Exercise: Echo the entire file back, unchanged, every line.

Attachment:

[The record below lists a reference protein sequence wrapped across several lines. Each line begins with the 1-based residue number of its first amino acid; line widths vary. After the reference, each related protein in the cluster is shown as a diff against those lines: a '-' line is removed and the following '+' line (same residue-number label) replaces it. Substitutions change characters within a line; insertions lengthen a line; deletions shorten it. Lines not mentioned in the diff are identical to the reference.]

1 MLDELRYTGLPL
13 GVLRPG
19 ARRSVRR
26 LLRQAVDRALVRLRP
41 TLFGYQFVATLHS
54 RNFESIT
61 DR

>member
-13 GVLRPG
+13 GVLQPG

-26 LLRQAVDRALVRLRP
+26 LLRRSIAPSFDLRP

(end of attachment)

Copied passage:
[The record below lists a reference protein sequence wrapped across several lines. Each line begins with the 1-based residue number of its first amino acid; line widths vary. After the reference, each related protein in the cluster is shown as a diff against those lines: a '-' line is removed and the following '+' line (same residue-number label) replaces it. Substitutions change characters within a line; insertions lengthen a line; deletions shorten it. Lines not mentioned in the diff are identical to the reference.]

1 MLDELRYTGLPL
13 GVLRPG
19 ARRSVRR
26 LLRQAVDRALVRLRP
41 TLFGYQFVATLHS
54 RNFESIT
61 DR

>member
-13 GVLRPG
+13 GVLQPG

-26 LLRQAVDRALVRLRP
+26 LLRRSIAPSFDLRP